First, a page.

To some, the NBA and NFL are completely different worlds. So in this segment, we’d like to argue that they are actually parallel universes. Here are 19 NBA/NFL counterparts.
The easiest one. The two franchises with arguably the biggest winning pedigrees in their leagues today.
Bill Belichick—Greg Popovich
Bill Belichick mirroring Greg Popovich should be a no brainer.
Tim Duncan—Tom Brady
Tom Brady and Tim Duncan are both franchise players in the truest sense of the word in that they have stayed with their original teams and coaches since day one. Incidentally, both are older players whose play just does not seem to digress with age.
Kawhi Leonard—Dont’a Hightower
Kawhi Leonard is a rising star who specializes in defense. Same with Dont’a Hightower.
Both the Clippers and Cowboys are highly talented teams that can’t get over the hump in the playoffs.
Chris Paul—Tony Romo
Naturally, Chris Paul correlates to Tony Romo as they are the faces of their franchises and run their offenses.
Blake Griffin—Dez Bryant
Dez Bryant relates to Blake Griffin in that both are younger, more explosive players who make the big plays—Griffin with the dunk, and Bryant with the end zone jump-ball.
Jason Witten—DeAndre Jordan
Witten relates to Jordan in that they are both elite “glue” players who do their teams’ dirty work—Jordan with his defense and rebuilding, and Witten, who will time and again spell his team on passing downs when Bryant is covered.
Anthony Davis—Andrew Luck
Both No. 1 picks. Its very plausible that both will be the best player in their leagues in a few years. Both are leaders on competitive, up-and-coming teams that were struggling before their arrivals.
Derrick Rose—Robert Griffin III
Obviously two super athletic and talented guys who can’t seem to stay healthy. The only difference is, Rose had a few high caliber series, including an MVP season. Griffin just had a stellar rookie season.
Joakim Noah—Richard Sherman
Mean, loud, and obnoxious on the court/field, but both great defenders.
Kyrie Irving—LeSean McCoy
Super flashy and talented players that each have some injury problems.
JJ Watt—Russell Westbrook
Post-all star break Westbrook was the closest thing to Watt I’ve seen. The gap between Watt and the rest of the players at his position is truly something that is very rarely seen in any sport. For comparison’s sake, Watt’s Pro Football Focus rating was 107.5; the No. 2-ranked 3–4 end had a rating of 39.9.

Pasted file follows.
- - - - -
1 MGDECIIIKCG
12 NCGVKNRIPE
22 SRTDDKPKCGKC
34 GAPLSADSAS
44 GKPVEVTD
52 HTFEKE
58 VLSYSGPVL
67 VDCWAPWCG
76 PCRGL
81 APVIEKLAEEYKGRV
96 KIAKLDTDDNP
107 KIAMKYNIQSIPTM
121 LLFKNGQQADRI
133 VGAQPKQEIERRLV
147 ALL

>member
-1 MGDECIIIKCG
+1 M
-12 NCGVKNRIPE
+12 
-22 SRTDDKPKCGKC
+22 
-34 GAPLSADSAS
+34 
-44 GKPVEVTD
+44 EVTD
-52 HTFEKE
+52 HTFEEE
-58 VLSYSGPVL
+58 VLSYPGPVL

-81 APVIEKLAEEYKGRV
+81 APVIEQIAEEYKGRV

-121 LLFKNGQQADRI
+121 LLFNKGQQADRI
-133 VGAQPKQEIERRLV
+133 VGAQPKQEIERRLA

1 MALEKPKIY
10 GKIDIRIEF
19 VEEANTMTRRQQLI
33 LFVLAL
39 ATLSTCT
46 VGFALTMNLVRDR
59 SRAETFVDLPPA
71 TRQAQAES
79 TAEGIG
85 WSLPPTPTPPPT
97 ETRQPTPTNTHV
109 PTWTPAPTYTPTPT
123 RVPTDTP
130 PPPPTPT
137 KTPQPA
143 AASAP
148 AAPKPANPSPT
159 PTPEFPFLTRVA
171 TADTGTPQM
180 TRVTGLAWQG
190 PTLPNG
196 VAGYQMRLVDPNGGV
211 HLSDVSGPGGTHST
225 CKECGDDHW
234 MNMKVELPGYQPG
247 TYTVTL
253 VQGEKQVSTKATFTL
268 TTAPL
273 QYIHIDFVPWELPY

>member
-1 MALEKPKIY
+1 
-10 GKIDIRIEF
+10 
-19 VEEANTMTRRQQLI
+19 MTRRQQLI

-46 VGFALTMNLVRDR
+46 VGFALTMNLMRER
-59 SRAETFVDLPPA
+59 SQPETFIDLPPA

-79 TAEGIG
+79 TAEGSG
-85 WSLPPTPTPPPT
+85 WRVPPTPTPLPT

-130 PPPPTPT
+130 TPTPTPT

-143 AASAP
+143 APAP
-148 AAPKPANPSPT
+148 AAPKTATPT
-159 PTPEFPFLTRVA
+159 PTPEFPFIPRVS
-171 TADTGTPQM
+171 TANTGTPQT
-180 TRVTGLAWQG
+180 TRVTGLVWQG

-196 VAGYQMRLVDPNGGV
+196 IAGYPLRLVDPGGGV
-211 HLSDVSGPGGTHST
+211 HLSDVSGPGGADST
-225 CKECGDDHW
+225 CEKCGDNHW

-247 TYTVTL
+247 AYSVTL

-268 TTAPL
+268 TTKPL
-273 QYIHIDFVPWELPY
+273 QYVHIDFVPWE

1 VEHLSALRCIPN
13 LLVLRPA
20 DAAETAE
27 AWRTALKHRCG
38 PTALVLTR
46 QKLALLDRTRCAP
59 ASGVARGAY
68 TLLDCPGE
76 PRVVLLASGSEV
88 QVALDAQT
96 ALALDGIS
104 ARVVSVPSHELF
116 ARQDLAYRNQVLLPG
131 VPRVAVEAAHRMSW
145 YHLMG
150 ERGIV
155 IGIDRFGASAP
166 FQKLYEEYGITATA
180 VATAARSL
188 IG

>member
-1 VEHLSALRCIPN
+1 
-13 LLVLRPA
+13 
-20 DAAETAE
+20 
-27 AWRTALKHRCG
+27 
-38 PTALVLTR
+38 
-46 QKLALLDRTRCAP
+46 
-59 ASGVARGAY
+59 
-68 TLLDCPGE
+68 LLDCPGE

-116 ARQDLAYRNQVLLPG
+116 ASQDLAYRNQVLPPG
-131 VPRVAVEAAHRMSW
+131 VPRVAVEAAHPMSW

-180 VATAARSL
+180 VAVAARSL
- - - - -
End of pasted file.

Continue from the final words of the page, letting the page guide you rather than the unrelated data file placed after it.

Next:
Meanwhile, consider Westbrook’s stats post all-star break: 31.4 points, 8.6 rebounds, 9.9 assists. That is pure insanity. Also, Watt and Westbrook play on middle-of -he-pack teams that are thin on talent besides themselves (remember, Durant and Ibaka were out the second half of the season).
Earl Boykins—Darren Sproles
Little guys that are super fun to watch for being fun-size, but also outrageously quick and agile.
Jimmer Fredette—Tim Tebow
Glorified college players that are constantly moving around in the pros looking for a chance at success.
Jay Cutler—Carmelo Anthony
Jay Cutler is not quite a Carmelo Anthony in terms of superstar status. But, Jay Cutler was also highly hyped as the third quarterback in a draft behind hype trains Matt Leinart and Vince Young, just as Anthony was behind Lebron and Milicic. Both were ousted from their previous teams, and both are in difficult situations with their new teams, with Cutler getting benched last season and the Knicks just downright stinking.
Adrian Peterson—LeBron James
LeBron James never had to take a year off from basketball, but the opprobrium of the Peterson debacle is comparable with that of Lebron’s ‘Decision.’ Both are considered the most physically gifted players in their leagues, both are players who can carry a team all by themselves, and both have strength and power as their main attributes. The two have also just turned the corner on age 30.
Jurrell Casey—Gordon Haywood
Casey plays defensive end in Tennessee. Haywood plays for the Utah Jazz. So yeah, neither get much credit.
Haywood averaged a very solid 19.3 points, 4.9 rebounds, and 4.1 assists last season. Casey is one of the best 3–4 ends in the league and the best player on his team. Both are also younger players who’ve only been in the league for a few years.
Le’Veon Bell—James Harden
Two elite players whose games struck me as being more finesse than pure athleticism.